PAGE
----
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Left campaign for a ‘better’ pay deal – in reality move right to unite with the bureaucracy

2 October 2008

Kevin Keating

An SWP meeting in Dublin on Saturday 20th September, with the declared aim of setting up a national rank and file trade union movement, gave the first indication of a left response to the massive sell-out by the Irish trade union bureaucracy – confusion, retreat and capitulation. As the paraphrase of an old Irish joke has it – if I wanted a rank and file movement, I wouldn’t start from here.

The conference was preceded by a sharp dispute between the Socialist Workers Party and the Socialist Party, with an appeal by sacked airport worker Gordon McNeill. The substance of the complaint was the inclusion in the list of speakers of Jimmy Kelly, a longstanding member of the SWP and current leader of UNITE. A secondary issue was the failure of the SWP to invite trade unionists supporting other socialist groups.

Although both these issues are issues of concern, they are not the fundamental issues when we consider what needs to be done to defend workers against the current offensive. 

So, if a genuine grassroots movement were being built, no one would have waited for an invitation. Working class militants from around the country would have made it their business to be there.

Similarly, the debate about Jimmy Kelly's presence implies that, in his absence, the conference would have been a success. But Jimmy wasn't the only bureaucrat there and the terms of the debate were a million miles from the issues to be considered in building rank and file resistance. 

In the final analysis the meeting was an amalgam of the SWP, lower and middle layers of the bureaucracy and 'lefts' noted for their subservience to the union leadership - the antithesis of the grassroots meeting it claimed to be.

For all that, Kelly's presence was a litmus test. This 'grassroots' conference ruled out of order any discussion of his presence and his role in the repression of the airport workers protest - the very grassroots that the meeting was claiming to organise. Also absent from the discussion was Kelly's presence at the partnership talks. So the idea is that we are to organise opposition to the partnership deal arm in arm with those who negotiated it! UNITE and Kelly call for a no vote while David Beggs, his partner in the talks, indicates it will go through.  The issues that concern Kelly are the issues that concern Beggs – not the living standards of members, but the rights of the unions to collect dues through formal negotiating rights backed by government legislation.  In this vein, we are treated to the most vacuous forms of defeatism, with Kelly’s predecessor Mick O’ Reilly arguing that to defeat Aer Lingus and their programme of massive cuts we must first be in a position to defeat Ryanair – presumably through the good offices of Fianna Fail giving the unions negotiating rights.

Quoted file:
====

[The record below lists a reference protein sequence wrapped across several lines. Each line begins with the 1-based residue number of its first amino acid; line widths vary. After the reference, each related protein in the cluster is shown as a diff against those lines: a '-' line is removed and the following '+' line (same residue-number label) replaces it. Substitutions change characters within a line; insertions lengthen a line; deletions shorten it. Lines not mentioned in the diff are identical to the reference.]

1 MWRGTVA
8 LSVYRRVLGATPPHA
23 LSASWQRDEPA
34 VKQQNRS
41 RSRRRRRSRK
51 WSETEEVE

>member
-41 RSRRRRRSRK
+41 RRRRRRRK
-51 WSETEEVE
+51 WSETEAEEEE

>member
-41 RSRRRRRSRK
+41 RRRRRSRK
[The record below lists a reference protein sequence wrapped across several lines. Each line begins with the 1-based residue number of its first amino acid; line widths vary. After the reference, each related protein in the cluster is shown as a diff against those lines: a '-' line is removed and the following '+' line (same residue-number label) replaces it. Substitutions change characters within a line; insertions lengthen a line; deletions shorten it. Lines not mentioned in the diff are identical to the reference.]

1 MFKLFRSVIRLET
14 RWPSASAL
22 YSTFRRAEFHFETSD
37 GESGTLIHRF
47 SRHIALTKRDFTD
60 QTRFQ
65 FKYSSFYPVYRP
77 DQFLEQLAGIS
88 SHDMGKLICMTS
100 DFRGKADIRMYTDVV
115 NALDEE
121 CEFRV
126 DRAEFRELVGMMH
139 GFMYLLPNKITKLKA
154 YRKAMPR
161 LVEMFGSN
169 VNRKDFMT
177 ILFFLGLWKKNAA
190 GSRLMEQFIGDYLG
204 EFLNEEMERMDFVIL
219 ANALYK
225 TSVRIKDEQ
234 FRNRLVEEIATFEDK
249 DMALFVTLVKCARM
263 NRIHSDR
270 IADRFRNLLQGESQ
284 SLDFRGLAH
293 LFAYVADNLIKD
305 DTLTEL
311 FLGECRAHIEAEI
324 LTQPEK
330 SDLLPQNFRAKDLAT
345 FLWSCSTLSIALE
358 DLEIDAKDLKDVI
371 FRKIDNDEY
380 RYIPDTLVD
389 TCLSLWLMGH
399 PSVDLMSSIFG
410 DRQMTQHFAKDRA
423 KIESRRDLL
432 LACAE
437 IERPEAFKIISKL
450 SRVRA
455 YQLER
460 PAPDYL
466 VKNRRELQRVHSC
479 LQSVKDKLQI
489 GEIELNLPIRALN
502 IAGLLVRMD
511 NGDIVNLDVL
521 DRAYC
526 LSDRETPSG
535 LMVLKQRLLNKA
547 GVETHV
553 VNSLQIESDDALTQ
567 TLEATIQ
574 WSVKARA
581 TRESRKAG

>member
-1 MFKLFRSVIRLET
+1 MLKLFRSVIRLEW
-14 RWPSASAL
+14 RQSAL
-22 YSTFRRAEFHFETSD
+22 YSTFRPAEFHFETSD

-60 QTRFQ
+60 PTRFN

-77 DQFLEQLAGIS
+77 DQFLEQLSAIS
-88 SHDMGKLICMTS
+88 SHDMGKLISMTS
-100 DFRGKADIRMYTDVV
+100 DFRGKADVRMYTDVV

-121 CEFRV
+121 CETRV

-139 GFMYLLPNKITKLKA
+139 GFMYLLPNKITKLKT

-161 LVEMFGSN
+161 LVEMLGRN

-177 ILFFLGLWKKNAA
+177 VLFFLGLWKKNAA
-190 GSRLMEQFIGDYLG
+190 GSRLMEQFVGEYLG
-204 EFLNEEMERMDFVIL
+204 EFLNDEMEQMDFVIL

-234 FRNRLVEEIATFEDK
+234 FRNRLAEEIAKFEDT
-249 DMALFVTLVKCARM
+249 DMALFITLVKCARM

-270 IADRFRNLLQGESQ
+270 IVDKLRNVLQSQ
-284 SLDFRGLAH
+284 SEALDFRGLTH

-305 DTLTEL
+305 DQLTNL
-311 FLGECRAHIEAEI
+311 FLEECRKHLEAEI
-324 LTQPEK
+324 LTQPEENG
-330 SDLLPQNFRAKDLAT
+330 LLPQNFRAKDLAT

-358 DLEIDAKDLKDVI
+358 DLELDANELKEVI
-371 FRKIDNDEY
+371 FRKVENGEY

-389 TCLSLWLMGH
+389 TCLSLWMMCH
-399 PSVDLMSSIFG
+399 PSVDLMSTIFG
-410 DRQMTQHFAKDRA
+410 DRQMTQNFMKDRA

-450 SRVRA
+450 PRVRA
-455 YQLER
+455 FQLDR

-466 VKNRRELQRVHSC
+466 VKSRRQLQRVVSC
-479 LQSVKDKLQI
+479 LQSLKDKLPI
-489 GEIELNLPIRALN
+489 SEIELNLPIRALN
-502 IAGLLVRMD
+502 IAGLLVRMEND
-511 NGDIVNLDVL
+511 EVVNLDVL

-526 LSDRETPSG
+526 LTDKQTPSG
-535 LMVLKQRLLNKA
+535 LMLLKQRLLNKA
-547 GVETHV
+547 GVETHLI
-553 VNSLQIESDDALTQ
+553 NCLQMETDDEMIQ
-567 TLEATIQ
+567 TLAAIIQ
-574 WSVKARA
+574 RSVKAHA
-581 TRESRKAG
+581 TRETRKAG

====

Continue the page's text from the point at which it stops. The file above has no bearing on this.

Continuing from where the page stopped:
There is no dispute in the bureaucracy between UNITE and the ICTU leadership, so all that is happening is that UNITE are taking on their traditional role as the left of the bureaucracy, ready to smother with a wet blanket any genuine radicalisation, while the socialist currents trail behind, offering unconditional support. 

It's hardly surprising if all the issues already conceded by the bureaucracy hardly registered in the discussion - massive budget cuts, privatisation, hospital co-location, the union sell - out on the Lisbon vote and the upcoming jobs butchery in Aer Lingus.

Neither did there seem to be any consciousness that collaboration on these issues would make further capitulation a formality when the Irish banks proved just as venal and corrupt as their Wall St. counterparts. The agreement that has been put forward is an attempt to convince workers that the capitalists cannot afford to pay them.  The fact that it takes place against a background of unlimited state guarantees to the banks means that socialist should not be demanding a slightly better deal but instead putting forward a programme of working class demands on health and education as well as wages based on the bourgeois confession that they can now afford a decent society!

The SWP meeting did not indicate a new grassroots movement. Rather it indicated its opposite - the collapse of sections of the left into the arms of the bureaucracy and their support for class collaboration.

Many will see the weaknesses of the new ‘Trade Unionists Before Profit’ campaign now launched by the SWP but will be tempted to support it on the grounds that any form of trade union activity is welcome.  This is not the case.  The workers need to break from the bureaucracy and the greatest likelihood of action is to be found in the workplaces themselves.  This movement ties them to the bureaucracy, is organised around the demands of the bureaucracy and will be fought in dusty union halls filled with loyal timeservers. A new movement will have to be built from the real grassroots and not from the decay of the left.


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